While humidity is important, in my experience, it is not a critical factor in growing anthurium magnificum indoors.


As my potting medium is soilless, I make sure that my anthuriums get enough nutrients. I use diluted liquid fertilizer at every watering.

Either fish emulsion or seaweed fertilizer works well. I also add worm castings to the potting mix for an additional nutrient boost. Many fertilizer options are available on the market, so you should experiment with what works best for you.


If you’re interested in knowing how to propagate anthuriums, I have a couple of guides. Check out my Anthurium gracile blog for propagation from seeds, and Anthurium forgetii for propagation through stem cuttings.

Top Anthurium Magnificum hybrids

anthurium magnificum hybrid papillilaminum
Anthurium Magnificum hybrid. Photograph by Plant Girl Boss

Anthuriums are frequently hybridized by nurseries and collectors alike because of their magnificent foliage and popularity as houseplants.

Anthurium magnificum is often hybridized with other anthurium species to produce plants that exhibit both characteristics of parent plants. But this often leads to mislabeling and misidentification of the plants.

Often unscrupulous sellers will invent the cross simply by looking at which plant is in most demand (read the most expensive) and sell it as a rare hybrid.

It is very difficult to identify parentage correctly just by looking at the plant unless you know the provenance. Given the natural variability among plants of the same species, knowing what hybrid you have is sometimes nearly impossible.

With that in mind, let’s look at some of the most popular and rank the coolest Anthurium magnificum hybrids.

1. Anthurium Magnificum x Papillilaminum

Anthurium magnificum x papillilaminum hybrid tops the Plant Girl Boss’ ranking of top magnificum crosses.

It has the distinct lobes of an Anthurium papillilaminum and the roundness of magnificum. A hardy cross that will be a stunning addition to your Araceae plant family collection.

2. Anthurium Magnificum x Moronense

Anthurium magnificum x moronense hybrid
Source: Lena at lenaroids

The runner-up in the PGB’s ranking is the Anthurium magnificum x moronense hybrid. The unusual leaf shape takes after Anthurium moronense, which sports three-lobed leaves.

The image is still of a juvenile plant, and the leaves will look quite different when the plant matures. It doesn’t have the velvety texture of magnificum, but it will make your collection more interesting nevertheless.

3. Anthurium Magnificum x Luxurians

anthurium magnificum x luxurians hybrid
Source: Kalen at kalens_indoor_garden

Anthurium luxurians produces one of the most stunning hybrids, and this Anthurium magnificum x luxurians cross is not an exception. The heart-shaped leaves of magnificum combined with the pebbled-like texture of Anthurium luxurians are perfection.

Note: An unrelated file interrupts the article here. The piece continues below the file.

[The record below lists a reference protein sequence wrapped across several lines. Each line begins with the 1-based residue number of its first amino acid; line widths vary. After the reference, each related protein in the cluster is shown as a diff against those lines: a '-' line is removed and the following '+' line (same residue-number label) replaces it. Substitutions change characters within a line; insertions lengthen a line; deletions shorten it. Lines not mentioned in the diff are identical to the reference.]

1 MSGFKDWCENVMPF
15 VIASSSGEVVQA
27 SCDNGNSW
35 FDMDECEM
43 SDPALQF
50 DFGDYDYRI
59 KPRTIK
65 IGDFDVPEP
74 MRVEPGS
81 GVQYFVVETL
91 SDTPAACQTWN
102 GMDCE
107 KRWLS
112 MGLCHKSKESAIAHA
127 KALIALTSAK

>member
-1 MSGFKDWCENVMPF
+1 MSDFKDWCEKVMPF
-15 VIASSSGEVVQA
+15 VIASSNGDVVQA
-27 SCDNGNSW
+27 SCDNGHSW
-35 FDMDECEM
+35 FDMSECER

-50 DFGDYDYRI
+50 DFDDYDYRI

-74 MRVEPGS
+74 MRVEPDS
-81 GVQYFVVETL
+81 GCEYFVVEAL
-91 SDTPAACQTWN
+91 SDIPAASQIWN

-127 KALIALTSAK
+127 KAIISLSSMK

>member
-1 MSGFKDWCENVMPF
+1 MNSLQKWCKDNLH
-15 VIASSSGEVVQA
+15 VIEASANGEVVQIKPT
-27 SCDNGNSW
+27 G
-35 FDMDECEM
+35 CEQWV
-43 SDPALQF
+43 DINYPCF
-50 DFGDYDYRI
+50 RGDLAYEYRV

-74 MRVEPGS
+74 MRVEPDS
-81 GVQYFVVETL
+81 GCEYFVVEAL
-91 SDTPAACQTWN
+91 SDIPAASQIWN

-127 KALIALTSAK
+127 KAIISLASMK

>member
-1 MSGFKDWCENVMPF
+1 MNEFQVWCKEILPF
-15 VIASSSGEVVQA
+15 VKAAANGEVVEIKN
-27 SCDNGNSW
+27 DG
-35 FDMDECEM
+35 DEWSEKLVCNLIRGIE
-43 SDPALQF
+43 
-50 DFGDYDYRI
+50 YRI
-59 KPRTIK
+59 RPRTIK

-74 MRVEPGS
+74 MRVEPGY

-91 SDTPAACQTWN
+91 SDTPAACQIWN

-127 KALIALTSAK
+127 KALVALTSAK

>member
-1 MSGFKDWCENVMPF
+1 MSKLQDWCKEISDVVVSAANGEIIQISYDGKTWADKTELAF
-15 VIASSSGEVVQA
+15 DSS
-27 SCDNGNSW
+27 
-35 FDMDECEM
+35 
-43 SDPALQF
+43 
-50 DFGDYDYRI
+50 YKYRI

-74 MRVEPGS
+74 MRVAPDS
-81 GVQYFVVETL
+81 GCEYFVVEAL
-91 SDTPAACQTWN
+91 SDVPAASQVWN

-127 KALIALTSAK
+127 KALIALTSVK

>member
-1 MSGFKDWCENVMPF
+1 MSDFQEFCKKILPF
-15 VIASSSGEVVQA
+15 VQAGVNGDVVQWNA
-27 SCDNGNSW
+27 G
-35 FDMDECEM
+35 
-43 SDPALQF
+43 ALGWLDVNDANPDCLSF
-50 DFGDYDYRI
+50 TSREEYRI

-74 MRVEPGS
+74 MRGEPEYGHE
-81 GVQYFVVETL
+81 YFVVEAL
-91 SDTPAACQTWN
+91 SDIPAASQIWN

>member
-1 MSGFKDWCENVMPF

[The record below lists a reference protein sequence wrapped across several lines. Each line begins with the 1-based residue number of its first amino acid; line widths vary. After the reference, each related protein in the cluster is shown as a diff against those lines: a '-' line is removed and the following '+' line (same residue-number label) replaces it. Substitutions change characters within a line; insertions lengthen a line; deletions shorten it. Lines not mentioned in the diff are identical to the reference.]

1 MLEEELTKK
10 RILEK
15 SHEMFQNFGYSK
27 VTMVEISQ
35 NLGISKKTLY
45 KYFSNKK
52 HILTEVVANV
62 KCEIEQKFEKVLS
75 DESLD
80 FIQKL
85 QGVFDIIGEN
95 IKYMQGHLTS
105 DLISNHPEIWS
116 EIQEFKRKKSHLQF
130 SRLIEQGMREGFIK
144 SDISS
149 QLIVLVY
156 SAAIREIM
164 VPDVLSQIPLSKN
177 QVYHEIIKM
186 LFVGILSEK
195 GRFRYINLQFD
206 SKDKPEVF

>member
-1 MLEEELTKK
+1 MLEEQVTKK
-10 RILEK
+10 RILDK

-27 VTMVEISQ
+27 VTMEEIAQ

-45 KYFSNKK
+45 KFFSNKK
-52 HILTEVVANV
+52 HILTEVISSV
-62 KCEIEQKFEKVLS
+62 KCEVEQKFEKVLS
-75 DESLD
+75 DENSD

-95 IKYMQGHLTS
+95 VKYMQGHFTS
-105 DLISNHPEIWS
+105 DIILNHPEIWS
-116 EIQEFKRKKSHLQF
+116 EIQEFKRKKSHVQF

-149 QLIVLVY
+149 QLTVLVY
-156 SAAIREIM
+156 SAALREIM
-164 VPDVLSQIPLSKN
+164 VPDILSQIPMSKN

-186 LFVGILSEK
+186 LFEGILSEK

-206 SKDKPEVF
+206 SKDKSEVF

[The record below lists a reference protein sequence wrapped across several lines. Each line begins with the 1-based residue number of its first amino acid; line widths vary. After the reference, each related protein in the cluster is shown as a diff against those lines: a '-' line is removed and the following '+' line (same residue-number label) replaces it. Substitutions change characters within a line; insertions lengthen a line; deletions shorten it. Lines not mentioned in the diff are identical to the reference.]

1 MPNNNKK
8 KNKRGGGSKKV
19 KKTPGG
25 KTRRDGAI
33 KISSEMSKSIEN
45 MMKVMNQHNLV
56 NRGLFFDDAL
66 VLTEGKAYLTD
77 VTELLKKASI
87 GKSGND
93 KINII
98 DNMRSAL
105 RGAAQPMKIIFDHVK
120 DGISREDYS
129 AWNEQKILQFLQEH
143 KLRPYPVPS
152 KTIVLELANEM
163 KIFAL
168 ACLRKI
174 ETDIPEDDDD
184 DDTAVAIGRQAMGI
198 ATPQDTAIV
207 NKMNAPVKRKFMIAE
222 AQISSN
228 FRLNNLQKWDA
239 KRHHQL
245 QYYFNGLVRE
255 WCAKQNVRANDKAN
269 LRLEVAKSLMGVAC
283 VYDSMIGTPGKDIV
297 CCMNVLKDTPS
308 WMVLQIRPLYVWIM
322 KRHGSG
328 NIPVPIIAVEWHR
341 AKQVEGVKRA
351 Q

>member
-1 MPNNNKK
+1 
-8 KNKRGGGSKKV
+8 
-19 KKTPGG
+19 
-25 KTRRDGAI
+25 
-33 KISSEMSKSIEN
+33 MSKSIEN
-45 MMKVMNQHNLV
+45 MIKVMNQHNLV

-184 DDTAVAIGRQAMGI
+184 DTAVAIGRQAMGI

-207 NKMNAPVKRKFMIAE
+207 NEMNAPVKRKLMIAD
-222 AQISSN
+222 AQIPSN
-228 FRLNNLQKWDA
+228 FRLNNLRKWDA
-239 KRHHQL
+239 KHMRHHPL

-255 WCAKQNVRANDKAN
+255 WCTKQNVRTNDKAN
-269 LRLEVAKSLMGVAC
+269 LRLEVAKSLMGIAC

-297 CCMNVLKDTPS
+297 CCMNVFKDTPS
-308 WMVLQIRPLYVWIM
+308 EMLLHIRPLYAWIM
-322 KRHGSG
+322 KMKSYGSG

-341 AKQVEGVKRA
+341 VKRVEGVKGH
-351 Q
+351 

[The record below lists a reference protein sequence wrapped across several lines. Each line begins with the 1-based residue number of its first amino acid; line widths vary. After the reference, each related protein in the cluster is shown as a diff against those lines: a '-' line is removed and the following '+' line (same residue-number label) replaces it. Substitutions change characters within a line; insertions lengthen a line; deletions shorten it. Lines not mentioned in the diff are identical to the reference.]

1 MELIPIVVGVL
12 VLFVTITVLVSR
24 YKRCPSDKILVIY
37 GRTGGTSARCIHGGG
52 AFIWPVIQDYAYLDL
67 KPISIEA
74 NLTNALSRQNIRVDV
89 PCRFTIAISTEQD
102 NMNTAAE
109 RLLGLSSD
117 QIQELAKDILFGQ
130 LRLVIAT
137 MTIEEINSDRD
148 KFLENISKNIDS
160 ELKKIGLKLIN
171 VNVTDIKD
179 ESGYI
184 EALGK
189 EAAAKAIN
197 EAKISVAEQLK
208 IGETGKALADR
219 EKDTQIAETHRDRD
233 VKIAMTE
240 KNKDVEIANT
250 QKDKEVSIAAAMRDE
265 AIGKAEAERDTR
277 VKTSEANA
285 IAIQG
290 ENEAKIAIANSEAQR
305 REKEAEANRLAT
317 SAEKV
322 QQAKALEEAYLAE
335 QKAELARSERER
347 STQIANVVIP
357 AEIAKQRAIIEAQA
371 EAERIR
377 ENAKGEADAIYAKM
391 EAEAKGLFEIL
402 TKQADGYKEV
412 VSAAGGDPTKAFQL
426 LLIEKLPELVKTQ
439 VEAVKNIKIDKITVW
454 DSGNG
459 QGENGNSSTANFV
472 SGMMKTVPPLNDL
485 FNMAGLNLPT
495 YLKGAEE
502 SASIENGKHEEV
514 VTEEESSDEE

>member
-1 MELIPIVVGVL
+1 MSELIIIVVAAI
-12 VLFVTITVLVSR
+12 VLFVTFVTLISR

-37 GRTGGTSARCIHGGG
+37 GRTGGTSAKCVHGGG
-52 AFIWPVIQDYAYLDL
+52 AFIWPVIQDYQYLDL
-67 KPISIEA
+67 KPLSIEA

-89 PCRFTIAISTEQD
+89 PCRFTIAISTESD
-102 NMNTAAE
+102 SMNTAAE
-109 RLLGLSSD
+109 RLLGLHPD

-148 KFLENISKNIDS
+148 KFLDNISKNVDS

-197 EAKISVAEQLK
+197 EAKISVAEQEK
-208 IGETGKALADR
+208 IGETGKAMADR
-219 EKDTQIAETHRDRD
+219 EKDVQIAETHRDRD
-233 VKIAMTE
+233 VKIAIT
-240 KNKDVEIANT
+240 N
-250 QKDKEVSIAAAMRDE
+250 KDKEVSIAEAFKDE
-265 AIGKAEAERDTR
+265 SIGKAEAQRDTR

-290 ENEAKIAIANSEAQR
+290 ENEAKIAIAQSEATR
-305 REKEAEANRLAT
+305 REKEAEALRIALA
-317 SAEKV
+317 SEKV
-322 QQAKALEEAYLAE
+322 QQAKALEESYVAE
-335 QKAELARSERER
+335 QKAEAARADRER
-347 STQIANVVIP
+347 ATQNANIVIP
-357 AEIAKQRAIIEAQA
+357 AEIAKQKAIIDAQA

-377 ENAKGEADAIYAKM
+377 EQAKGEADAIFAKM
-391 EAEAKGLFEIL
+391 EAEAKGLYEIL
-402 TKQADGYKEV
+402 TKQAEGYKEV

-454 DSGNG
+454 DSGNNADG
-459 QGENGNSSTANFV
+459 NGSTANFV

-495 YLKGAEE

4. Anthurium Magnificum x Dressleri

anthurium magnificum x dressleri hybrid
Source: Sabrina at crazyplantasian

Dark & velvety – what else could you ask for in a hybrid? The magnificum x dressleri hybrid definitely delivers! Squarish petioles are a telltale of magnificum, and the reddish shimmery tint on the pillowy leaves is a dressleri trait.

5. Anthurium Magnificum x Regale

anthurium magnificum x regale hybrid
Source: Wow Aroids at wowaroids

In Indonesia, the magnificum x regale hybrid is called Anthurium Petir, which means lighting. It sure looks striking!

6. Anthurium Magnificum x Forgetii

anthurium magnificum x forgetii hybrid
Source: Kelly at kellys.jungle

If you’re looking for a smaller hybrid, Anthurium magnificum x forgetii has you covered. See the reverse cross (Anthurium forgetii x magnificum) on my Anthurium forgetii blog.

7. Anthurium Magnificum x Crystallinum

Anthurium magnificum x crystallinum, is often labeled as Anthurium magnificum silver. The square and winged petioles suggest predominant magnificum parentage, and the elongated leaves with strong silver veining indicate the presence of Anthurium crystallinum.

Anthurium magnificum silver is not a different species but a made-up name by growers as a marketing tactic. The magnificum x crystallinum hybrid is one of the easier crosses to acquire, given the popularity and availability of the parent species.

Growing Anthurium magnificum indoors doesn’t have to be a daunting task. With the tips for growing Anthurium magnificum indoors I’ve provided, I believe anyone can grow this stunning aroid successfully.

Remember, it’s all about the right balance – from watering and temperature, to lighting and soil composition. I hope you’ll give this magnificent tropical plant a shot. Trust me, the stunning beauty it’ll bring to your space is worth every bit of effort!